ERISA litigation can be a long, complicated, and arduous process. Knowing the basics will help you decide whether litigation is right for you.
When Your Lawsuit May Be Commenced
A lawsuit cannot be commenced until the insured has exhausted all administrative remedies. Typically, this means that an insured must file an administrative appeal and receive a final denial. Some policies require multiple administrative appeals - others only require one.
ERISA litigation must be initiated within a certain period of time, which is often restricted by the insurance policy. You should consult with an attorney to determine how long you have to file suit.
Who You'll Sue
You will almost always sue the insurance company, rather than your employer. However, there are certain circumstances where your employer and/or the plan may also be sued as separate entities. You should consult with an experienced ERISA attorney to determine the proper parties to name as defendants.
Filing the Summons and Complaint
Your attorney will initiate the lawsuit by filing a summons and complaint in federal District Court. These documents will notify the defendant of your lawsuit and explain why you are pursuing legal action. The summons and complaint must be served upon the defendant within a certain period of time, which should be determined by your attorney.
Defendant's Answer and Counterclaims
Once the defendant has been served, it will file an answer. The defendant's answer will respond to the allegations set forth in the insured's complaint.
The defendant may also file a counterclaim. The most common basis for a counterclaim is where the insured was paid benefits under the plan, but later received income from another offsetting source (i.e., Social Security Disability Insurance, Workers' Compensation, settlement of another related lawsuit, etc.). If Defendant asserts a counterclaim, your attorney will file a responsive pleading known as a reply.
Working Toward A Settlement
Once the lawsuit has been commenced and the defendant has answered, your attorney may wish to initiate informal settlement discussions by making a settlement demand. The amount of the demand will depend on your claim value, the applicable burden of proof, and the merits of the claim.
The defendant will typically review the demand and make a counteroffer. Thereafter, the parties will usually exchange numbers several times in an effort to reach a mutually agreeable settlement amount.
Of course, the parties are not always able to reach a settlement through informal discussions. The likelihood of reaching a settlement depends on a number of factors, including: the insured's goals; the applicable standard of legal review; the strength of the insured's claim; and the willingness of the insurance company to engage in good faith settlement discussions.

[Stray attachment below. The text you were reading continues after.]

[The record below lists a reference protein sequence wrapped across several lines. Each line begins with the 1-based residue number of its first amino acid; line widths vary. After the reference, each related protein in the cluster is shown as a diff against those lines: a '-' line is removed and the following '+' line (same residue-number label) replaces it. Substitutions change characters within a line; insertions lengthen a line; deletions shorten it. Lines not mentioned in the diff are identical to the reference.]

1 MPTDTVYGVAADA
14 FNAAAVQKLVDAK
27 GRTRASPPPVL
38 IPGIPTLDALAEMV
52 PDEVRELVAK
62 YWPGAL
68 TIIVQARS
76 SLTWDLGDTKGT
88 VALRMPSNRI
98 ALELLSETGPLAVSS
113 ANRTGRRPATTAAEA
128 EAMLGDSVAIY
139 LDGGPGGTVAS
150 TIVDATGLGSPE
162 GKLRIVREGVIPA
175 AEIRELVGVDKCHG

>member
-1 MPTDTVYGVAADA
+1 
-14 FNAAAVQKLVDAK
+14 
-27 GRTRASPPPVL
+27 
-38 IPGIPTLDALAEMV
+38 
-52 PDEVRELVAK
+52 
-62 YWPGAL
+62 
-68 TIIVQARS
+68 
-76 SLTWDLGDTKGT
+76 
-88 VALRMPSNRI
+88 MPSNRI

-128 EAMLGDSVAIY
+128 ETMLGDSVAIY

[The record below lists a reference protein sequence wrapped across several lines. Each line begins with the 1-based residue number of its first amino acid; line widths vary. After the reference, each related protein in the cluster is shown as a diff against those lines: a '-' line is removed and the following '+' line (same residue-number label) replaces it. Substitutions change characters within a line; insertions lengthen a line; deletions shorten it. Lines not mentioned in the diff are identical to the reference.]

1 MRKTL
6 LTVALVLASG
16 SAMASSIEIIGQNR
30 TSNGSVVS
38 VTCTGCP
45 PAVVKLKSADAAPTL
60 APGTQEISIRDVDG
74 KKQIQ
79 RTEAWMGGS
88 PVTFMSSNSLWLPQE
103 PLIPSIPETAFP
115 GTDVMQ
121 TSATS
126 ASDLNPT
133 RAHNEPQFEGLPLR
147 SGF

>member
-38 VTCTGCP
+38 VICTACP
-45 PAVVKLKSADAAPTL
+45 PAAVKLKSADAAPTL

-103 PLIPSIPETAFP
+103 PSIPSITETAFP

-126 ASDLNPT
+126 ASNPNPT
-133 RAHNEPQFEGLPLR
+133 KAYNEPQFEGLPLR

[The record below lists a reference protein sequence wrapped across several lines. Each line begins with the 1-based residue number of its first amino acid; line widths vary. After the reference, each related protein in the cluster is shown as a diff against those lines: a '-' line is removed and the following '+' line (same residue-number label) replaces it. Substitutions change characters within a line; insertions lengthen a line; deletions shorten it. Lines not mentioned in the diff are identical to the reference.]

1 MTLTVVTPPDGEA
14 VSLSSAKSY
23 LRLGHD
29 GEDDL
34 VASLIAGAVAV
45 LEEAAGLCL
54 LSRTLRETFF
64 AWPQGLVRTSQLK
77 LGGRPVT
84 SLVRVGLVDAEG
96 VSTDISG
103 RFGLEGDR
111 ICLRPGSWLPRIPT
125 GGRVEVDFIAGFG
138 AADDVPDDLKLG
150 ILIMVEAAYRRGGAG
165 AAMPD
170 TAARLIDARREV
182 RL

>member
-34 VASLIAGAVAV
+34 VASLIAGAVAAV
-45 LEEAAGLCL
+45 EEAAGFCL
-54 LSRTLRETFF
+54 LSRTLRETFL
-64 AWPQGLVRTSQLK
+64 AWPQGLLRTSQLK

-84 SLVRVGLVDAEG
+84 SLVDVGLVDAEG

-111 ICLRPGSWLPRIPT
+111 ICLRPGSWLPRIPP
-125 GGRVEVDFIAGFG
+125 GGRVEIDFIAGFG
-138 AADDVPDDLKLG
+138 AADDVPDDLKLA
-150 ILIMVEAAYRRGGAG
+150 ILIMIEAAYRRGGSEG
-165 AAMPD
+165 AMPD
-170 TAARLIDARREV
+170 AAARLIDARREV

If the parties experience difficulty reaching a settlement on their own, they may agree to pursue mediation. In certain circumstances, the court may even require the parties to pursue mediation. The mediator will serve as mutual liaison between the parties to assist them in reaching an agreeable compromise. However, neither party is obligated to settle during mediation.
The length of settlement discussions varies greatly from case to case. A settlement may be reached during a single conference in one case, while another case may involve months of discussions and/or a mediation before a settlement is reached. In some instances, settlement is never reached.
If the parties are not interested in settlement or a settlement cannot be reached, they will likely engage in discovery before going to trial.
During discovery, your attorney will make numerous demands for the defendant to produce information and/or documentation relating to your claim. Your attorney may also take depositions of insurance company employees who were involved in your claim. In rare cases, your attorney may even obtain expert testimony in your case.
The defendant will usually object to many of the discovery demands, which can result in delays and numerous arguments before the court. If the defendant makes objections, your attorney will advocate on your behalf by arguing that the information and/or documents requested are relevant, permissible, and necessary. Often times, the parties are able to resolve discovery disputes without the intervention of the court.
Motion for Summary Judgment
Both parties can make a motion for summary judgment during or following discovery. A motion for summary judgment requests the judge to make a decision based on the undisputed facts without going to trial.
Typically, your attorney will argue that your case should be granted based on the undisputed facts. Defendant will argue that your case should be dismissed based on the undisputed facts.
If the judge grants your motion, you win the case. If the judge grants defendant's motion, you lose. If the judge denies both parties' motions, then the case goes to trial.
Further ERISA Disability Litigation and Trial
If the case is not resolved by settlement or on a motion for summary judgment, the parties will go to trial. Trial will involve many hours of intense legal preparation and drafting. Typically, numerous briefs and reply papers must be filed. Oral arguments may also be held. Trial is a long and tedious process which the parties usually try to avoid. However, sometimes going to trial becomes necessary.
The Final Order
After going to trial, the judge will issue a final order and decision. The judge may deny or grant your case in whole or in part. If the judge denies your case in whole or in part, your attorney will discuss your options for further appeal.
Experienced ERISA Disabilty Litigation Team
Riemer & Associates’ experienced ERISA litigation team will zealously advocate on your behalf in court. We understand how stressful litigation can be are we are here to help. Contact an ERISA litigation attorney at Riemer & Associates today to discuss your options.